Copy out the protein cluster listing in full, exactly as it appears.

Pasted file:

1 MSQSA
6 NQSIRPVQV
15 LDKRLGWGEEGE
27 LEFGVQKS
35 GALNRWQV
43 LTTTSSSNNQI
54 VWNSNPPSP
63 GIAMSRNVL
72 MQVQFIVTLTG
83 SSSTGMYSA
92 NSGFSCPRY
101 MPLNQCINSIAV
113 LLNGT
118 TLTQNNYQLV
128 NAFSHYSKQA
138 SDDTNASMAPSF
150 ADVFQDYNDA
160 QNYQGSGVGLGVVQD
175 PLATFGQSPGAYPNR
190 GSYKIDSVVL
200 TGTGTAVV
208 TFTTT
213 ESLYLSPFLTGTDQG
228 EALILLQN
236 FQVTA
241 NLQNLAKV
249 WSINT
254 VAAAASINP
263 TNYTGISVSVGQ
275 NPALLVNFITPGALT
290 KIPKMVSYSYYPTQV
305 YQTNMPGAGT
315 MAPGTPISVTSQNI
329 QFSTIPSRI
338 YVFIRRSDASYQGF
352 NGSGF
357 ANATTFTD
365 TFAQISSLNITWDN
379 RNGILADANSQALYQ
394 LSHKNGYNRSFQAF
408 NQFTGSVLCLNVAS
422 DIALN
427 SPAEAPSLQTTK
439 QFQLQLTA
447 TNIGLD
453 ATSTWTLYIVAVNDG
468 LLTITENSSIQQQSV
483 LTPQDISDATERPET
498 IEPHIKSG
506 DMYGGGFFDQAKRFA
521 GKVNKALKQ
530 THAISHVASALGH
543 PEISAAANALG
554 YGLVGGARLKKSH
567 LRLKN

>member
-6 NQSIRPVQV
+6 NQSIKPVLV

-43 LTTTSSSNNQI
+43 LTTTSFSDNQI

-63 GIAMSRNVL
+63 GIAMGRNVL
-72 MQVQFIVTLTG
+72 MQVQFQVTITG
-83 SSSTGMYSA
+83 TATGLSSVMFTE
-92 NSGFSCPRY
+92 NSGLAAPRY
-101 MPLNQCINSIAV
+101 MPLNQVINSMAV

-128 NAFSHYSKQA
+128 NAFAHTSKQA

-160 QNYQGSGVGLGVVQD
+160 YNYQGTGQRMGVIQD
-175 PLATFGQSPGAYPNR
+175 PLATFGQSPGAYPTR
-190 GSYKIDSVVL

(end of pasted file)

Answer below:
1 MSQSA
6 NQSIRPVQV
15 LDKRLGWGEEGE
27 LEFGVQKS
35 GALNRWQV
43 LTTTSSSNNQI
54 VWNSNPPSP
63 GIAMSRNVL
72 MQVQFIVTLTG
83 SSSTGMYSA
92 NSGFSCPRY
101 MPLNQCINSIAV
113 LLNGT
118 TLTQNNYQLV
128 NAFSHYSKQA
138 SDDTNASMAPSF
150 ADVFQDYNDA
160 QNYQGSGVGLGVVQD
175 PLATFGQSPGAYPNR
190 GSYKIDSVVL
200 TGTGTAVV
208 TFTTT
213 ESLYLSPFLTGTDQG
228 EALILLQN
236 FQVTA
241 NLQNLAKV
249 WSINT
254 VAAAASINP
263 TNYTGISVSVGQ
275 NPALLVNFITPGALT
290 KIPKMVSYSYYPTQV
305 YQTNMPGAGT
315 MAPGTPISVTSQNI
329 QFSTIPSRI
338 YVFIRRSDASYQGF
352 NGSGF
357 ANATTFTD
365 TFAQISSLNITWDN
379 RNGILADANSQALYQ
394 LSHKNGYNRSFQAF
408 NQFTGSVLCLNVAS
422 DIALN
427 SPAEAPSLQTTK
439 QFQLQLTA
447 TNIGLD
453 ATSTWTLYIVAVNDG
468 LLTITENSSIQQQSV
483 LTPQDISDATERPET
498 IEPHIKSG
506 DMYGGGFFDQAKRFA
521 GKVNKALKQ
530 THAISHVASALGH
543 PEISAAANALG
554 YGLVGGARLKKSH
567 LRLKN

>member
-6 NQSIRPVQV
+6 NQSIKPVLV

-43 LTTTSSSNNQI
+43 LTTTSFSDNQI

-63 GIAMSRNVL
+63 GIAMGRNVL
-72 MQVQFIVTLTG
+72 MQVQFQVTITG
-83 SSSTGMYSA
+83 TATGLSSVMFTE
-92 NSGFSCPRY
+92 NSGLAAPRY
-101 MPLNQCINSIAV
+101 MPLNQVINSMAV

-128 NAFSHYSKQA
+128 NAFAHTSKQA

-160 QNYQGSGVGLGVVQD
+160 YNYQGTGQRMGVIQD
-175 PLATFGQSPGAYPNR
+175 PLATFGQSPGAYPTR
-190 GSYKIDSVVL